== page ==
I’m taking a gamble in guessing that what makes large projects time-consuming to save is gathering/compiling/distilling VST and VSTi plugin data/contents for each plugin used in a project. There seems to be a lot of anecdotal evidence this is the case: after triggering File → Save, Cubase I assume polls each plugin sequentially for its state/settings/data (including samplers like Kontakt and all of the patches contained within which can be quite large). Most of my sessions can take 5-10 seconds to save, even on a high-powered Mac Pro with an SSD.
Here’s my thought: Could Cubase/Nuendo have a background thread set to a priority lower than the audio engine be set up to keep that “distilled” copy of each plugin’s contents/data cached in memory as the user works on a project? ie: periodically poll each plugin in a project and see if the thread’s cache of that plugin data is different, or be triggered to update its cache when only when the plugin’s state is dirty (ie: a parameter changes within a plugin). In theory it would take up no more additional RAM than what the file would take up when saved on disk.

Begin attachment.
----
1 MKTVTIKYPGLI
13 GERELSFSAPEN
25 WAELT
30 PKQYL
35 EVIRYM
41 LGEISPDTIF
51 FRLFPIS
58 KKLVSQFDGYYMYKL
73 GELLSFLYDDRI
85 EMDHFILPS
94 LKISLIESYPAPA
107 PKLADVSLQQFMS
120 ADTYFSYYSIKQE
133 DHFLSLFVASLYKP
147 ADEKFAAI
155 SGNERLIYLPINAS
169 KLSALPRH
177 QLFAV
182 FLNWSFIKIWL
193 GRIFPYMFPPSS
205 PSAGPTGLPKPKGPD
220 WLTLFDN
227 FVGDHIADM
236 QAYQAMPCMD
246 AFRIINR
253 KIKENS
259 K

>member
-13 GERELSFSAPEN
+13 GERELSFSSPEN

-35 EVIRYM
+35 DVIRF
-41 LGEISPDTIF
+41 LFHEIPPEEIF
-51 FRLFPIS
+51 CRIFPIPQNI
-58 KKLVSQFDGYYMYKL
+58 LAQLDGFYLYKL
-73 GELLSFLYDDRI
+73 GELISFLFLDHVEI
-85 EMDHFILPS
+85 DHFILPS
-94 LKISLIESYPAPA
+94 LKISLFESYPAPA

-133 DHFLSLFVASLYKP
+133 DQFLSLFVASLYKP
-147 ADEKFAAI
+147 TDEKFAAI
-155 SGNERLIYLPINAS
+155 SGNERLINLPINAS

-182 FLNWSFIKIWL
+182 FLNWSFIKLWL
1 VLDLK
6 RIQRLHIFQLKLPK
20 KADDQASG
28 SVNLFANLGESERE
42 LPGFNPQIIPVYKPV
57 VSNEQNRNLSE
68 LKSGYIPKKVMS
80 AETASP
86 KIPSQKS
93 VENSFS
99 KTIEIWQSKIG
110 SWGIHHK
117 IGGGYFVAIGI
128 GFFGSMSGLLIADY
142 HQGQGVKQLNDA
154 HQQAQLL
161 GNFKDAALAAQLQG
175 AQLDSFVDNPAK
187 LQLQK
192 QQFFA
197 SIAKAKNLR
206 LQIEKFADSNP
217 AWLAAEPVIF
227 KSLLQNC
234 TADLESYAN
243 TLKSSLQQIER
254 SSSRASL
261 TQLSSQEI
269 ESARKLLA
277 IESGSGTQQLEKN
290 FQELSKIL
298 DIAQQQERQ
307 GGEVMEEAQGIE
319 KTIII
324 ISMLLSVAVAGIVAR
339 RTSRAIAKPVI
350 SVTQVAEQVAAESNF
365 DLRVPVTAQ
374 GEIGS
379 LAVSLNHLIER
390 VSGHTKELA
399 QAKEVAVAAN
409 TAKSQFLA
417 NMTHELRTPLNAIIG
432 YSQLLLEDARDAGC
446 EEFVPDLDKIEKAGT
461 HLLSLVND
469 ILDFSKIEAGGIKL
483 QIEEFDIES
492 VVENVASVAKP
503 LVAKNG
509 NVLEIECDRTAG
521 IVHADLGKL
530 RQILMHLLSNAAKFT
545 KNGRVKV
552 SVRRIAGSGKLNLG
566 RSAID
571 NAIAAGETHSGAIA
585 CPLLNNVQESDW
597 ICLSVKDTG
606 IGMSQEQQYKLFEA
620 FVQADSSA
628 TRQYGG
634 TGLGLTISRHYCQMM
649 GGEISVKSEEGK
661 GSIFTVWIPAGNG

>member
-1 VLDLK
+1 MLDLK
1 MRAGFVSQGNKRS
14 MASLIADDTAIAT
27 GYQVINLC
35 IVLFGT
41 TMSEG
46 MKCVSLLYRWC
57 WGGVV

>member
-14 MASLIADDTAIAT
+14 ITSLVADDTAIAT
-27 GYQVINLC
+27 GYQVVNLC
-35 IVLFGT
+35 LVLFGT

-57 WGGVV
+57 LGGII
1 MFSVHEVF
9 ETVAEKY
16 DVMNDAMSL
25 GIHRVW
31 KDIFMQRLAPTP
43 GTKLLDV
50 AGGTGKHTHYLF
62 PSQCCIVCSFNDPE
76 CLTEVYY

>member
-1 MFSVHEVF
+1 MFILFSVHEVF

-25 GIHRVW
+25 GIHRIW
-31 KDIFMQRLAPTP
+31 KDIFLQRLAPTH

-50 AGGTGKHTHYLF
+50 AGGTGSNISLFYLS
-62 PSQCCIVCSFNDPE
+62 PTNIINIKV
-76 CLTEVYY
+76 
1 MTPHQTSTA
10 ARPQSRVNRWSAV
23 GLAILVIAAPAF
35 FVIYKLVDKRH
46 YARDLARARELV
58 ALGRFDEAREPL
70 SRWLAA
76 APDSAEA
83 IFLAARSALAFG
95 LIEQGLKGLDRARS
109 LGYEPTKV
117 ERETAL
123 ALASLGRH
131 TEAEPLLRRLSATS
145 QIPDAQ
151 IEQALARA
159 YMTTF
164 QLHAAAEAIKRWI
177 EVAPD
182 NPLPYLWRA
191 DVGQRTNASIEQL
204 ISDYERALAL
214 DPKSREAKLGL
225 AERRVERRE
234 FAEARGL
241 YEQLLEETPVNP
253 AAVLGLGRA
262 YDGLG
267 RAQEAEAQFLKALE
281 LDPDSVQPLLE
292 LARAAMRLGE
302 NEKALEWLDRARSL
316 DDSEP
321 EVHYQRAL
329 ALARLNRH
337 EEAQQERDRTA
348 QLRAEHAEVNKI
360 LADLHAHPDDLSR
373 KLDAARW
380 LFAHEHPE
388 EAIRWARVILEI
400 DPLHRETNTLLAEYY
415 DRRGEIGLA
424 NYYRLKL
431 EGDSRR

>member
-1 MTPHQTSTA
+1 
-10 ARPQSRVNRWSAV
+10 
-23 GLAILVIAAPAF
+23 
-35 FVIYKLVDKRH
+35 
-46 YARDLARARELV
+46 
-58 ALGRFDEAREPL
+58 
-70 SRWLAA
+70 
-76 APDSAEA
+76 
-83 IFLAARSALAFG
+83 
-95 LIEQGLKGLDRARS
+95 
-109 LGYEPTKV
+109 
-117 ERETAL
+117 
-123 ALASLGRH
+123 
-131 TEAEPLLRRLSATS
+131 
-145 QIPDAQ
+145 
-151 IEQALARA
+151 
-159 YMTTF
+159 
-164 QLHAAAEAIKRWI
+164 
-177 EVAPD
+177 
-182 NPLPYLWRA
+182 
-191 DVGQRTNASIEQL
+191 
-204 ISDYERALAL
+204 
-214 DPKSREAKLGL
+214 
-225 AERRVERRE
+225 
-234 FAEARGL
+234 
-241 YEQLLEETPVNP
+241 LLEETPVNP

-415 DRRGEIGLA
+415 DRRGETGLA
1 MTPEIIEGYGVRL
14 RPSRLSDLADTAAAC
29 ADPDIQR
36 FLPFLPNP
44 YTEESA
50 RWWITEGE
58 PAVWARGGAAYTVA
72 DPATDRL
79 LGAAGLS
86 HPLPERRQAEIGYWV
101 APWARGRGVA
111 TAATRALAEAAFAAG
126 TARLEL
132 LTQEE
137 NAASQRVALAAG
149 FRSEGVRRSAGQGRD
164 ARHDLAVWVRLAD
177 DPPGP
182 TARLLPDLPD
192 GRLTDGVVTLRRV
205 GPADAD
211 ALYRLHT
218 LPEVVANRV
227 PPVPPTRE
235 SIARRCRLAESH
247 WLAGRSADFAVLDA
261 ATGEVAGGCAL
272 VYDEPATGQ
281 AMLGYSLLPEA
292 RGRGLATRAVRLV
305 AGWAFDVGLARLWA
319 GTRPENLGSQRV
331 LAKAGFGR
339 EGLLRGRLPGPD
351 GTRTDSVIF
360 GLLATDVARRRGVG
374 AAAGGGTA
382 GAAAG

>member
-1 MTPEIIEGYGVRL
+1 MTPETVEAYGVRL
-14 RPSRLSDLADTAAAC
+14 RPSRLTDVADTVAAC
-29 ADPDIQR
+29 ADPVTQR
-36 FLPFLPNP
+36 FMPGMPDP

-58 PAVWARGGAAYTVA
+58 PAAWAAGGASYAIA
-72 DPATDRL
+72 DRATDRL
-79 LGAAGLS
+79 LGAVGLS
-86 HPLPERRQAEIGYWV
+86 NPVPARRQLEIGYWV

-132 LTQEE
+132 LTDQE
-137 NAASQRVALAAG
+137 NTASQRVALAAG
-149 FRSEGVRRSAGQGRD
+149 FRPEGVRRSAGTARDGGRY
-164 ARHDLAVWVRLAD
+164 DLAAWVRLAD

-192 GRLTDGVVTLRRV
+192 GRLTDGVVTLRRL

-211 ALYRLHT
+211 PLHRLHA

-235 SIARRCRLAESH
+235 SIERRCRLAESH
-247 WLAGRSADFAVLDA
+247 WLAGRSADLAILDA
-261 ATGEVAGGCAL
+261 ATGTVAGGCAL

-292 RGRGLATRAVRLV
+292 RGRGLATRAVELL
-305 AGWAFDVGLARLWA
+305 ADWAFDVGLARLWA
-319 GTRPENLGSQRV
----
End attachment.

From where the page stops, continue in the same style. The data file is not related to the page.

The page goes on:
Then, in theory, then when a user triggers File → Save, all Cubase has to do is write all that cache data to disk which should be near instantaneous because all the heavy lifting has been done behind the scenes prior.
Coming from a coding/programming background myself, I’m wondering if the Steinberg engineers think they can implement this, as I know in theory it’s possible.
Where I see this might be a challenge is if there is no reliable way via the VST API/SDK to ascertain a plugin’s dirty state. Then there’s no way to know whether a plugin’s contents have changed. And in that case, this whole suggestion is moot as Cubase would have to poll each plugin upon File → Save any way.